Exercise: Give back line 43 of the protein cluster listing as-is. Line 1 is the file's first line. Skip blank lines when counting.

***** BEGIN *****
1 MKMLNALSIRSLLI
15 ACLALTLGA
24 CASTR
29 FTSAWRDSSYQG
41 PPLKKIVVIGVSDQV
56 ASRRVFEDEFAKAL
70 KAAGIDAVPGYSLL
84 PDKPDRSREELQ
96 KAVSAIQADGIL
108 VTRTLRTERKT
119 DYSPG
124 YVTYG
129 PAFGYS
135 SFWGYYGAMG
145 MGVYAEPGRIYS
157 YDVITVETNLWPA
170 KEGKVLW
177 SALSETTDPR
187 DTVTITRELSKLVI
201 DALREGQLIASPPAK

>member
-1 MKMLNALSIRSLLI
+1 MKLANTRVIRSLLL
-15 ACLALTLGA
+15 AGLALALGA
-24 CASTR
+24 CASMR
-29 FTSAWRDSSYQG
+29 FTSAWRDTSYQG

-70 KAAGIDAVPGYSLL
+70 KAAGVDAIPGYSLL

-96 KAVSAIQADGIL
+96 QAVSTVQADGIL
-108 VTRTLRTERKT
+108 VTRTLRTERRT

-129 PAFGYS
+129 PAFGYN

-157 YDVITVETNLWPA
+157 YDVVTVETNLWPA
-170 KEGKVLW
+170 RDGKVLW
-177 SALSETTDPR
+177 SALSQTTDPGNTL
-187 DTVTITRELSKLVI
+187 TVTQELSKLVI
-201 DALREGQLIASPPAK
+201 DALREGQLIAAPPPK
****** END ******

+177 SALSQTTDPGNTL